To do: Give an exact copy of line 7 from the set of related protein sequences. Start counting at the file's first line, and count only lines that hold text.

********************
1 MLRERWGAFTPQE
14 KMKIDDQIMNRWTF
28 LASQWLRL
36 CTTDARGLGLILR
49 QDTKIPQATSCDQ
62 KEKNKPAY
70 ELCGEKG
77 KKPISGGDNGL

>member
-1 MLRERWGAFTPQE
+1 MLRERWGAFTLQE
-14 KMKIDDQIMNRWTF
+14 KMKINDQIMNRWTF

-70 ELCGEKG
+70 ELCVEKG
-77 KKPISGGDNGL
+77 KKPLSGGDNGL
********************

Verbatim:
70 ELCGEKG